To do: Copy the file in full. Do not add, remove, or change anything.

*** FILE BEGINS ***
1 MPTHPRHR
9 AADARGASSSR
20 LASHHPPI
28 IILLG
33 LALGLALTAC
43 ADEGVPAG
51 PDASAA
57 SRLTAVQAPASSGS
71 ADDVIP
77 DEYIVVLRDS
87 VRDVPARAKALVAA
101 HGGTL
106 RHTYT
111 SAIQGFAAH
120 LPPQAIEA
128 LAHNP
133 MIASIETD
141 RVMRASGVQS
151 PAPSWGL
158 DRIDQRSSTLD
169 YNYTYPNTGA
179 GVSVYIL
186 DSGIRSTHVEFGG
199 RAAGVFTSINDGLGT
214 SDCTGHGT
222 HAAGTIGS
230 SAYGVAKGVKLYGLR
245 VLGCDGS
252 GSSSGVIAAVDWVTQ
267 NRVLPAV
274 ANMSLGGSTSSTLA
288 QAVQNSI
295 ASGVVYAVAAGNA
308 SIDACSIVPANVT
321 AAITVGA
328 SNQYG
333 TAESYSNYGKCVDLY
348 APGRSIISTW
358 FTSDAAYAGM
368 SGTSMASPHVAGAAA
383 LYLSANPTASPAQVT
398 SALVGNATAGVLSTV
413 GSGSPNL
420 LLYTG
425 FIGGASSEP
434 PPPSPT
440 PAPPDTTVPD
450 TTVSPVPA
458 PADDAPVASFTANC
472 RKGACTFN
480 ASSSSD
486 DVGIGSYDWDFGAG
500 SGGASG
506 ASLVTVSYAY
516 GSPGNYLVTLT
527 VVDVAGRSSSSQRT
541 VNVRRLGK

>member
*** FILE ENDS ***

1 MPTHPRHR
9 AADARGASSSR
20 LASHHPPI
28 IILLG
33 LALGLALTAC
43 ADEGVPAG
51 PDASAA
57 SRLTAVQAPASSGS
71 ADDVIP
77 DEYIVVLRDS
87 VRDVPARAKALVAA
101 HGGTL
106 RHTYT
111 SAIQGFAAH
120 LPPQAIEA
128 LAHNP
133 MIASIETD
141 RVMRASGVQS
151 PAPSWGL
158 DRIDQRSSTLD
169 YNYTYPNTGA
179 GVSVYIL
186 DSGIRSTHVEFGG
199 RAAGVFTSINDGLGT
214 SDCTGHGT
222 HAAGTIGS
230 SAYGVAKGVKLYGLR
245 VLGCDGS
252 GSSSGVIAAVDWVTQ
267 NRVLPAV
274 ANMSLGGSTSSTLA
288 QAVQNSI
295 ASGVVYAVAAGNA
308 SIDACSIVPANVT
321 AAITVGA
328 SNQYG
333 TAESYSNYGKCVDLY
348 APGRSIISTW
358 FTSDAAYAGM
368 SGTSMASPHVAGAAA
383 LYLSANPTASPAQVT
398 SALVGNATAGVLSTV
413 GSGSPNL
420 LLYTG
425 FIGGASSEP
434 PPPSPT
440 PAPPDTTVPD
450 TTVSPVPA
458 PADDAPVASFTANC
472 RKGACTFN
480 ASSSSD
486 DVGIGSYDWDFGAG
500 SGGASG
506 ASLVTVSYAY
516 GSPGNYLVTLT
527 VVDVAGRSSSSQRT
541 VNVRRLGK

>member